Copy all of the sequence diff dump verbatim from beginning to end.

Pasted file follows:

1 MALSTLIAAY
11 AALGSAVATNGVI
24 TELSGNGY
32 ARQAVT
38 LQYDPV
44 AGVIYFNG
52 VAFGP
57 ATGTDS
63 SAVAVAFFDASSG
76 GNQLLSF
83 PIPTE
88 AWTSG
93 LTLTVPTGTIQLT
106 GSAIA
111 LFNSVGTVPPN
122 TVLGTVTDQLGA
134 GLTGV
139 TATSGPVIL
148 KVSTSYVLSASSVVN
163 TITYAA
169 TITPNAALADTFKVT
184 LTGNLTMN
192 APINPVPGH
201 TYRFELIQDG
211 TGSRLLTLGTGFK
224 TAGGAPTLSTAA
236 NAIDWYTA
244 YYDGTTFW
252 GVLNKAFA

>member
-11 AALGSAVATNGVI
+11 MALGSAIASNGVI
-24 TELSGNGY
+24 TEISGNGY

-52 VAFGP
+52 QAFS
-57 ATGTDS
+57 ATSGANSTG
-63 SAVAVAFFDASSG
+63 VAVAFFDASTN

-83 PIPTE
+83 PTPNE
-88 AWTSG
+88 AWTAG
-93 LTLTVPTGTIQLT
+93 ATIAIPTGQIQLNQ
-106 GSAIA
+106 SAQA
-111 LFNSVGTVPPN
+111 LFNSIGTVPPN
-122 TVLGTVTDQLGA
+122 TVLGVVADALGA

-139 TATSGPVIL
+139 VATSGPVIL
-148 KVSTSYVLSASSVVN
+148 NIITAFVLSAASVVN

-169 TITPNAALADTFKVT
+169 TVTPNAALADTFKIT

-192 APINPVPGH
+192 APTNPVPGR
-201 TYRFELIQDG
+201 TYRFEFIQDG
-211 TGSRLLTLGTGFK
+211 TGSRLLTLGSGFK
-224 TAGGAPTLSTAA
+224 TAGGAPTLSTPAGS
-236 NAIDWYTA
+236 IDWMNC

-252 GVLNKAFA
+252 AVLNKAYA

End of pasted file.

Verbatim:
1 MALSTLIAAY
11 AALGSAVATNGVI
24 TELSGNGY
32 ARQAVT
38 LQYDPV
44 AGVIYFNG
52 VAFGP
57 ATGTDS
63 SAVAVAFFDASSG
76 GNQLLSF
83 PIPTE
88 AWTSG
93 LTLTVPTGTIQLT
106 GSAIA
111 LFNSVGTVPPN
122 TVLGTVTDQLGA
134 GLTGV
139 TATSGPVIL
148 KVSTSYVLSASSVVN
163 TITYAA
169 TITPNAALADTFKVT
184 LTGNLTMN
192 APINPVPGH
201 TYRFELIQDG
211 TGSRLLTLGTGFK
224 TAGGAPTLSTAA
236 NAIDWYTA
244 YYDGTTFW
252 GVLNKAFA

>member
-11 AALGSAVATNGVI
+11 MALGSAIASNGVI
-24 TELSGNGY
+24 TEISGNGY

-52 VAFGP
+52 QAFS
-57 ATGTDS
+57 ATSGANSTG
-63 SAVAVAFFDASSG
+63 VAVAFFDASTN

-83 PIPTE
+83 PTPNE
-88 AWTSG
+88 AWTAG
-93 LTLTVPTGTIQLT
+93 ATIAIPTGQIQLNQ
-106 GSAIA
+106 SAQA
-111 LFNSVGTVPPN
+111 LFNSIGTVPPN
-122 TVLGTVTDQLGA
+122 TVLGVVADALGA

-139 TATSGPVIL
+139 VATSGPVIL
-148 KVSTSYVLSASSVVN
+148 NIITAFVLSAASVVN

-169 TITPNAALADTFKVT
+169 TVTPNAALADTFKIT

-192 APINPVPGH
+192 APTNPVPGR
-201 TYRFELIQDG
+201 TYRFEFIQDG
-211 TGSRLLTLGTGFK
+211 TGSRLLTLGSGFK
-224 TAGGAPTLSTAA
+224 TAGGAPTLSTPAGS
-236 NAIDWYTA
+236 IDWMNC

-252 GVLNKAFA
+252 AVLNKAYA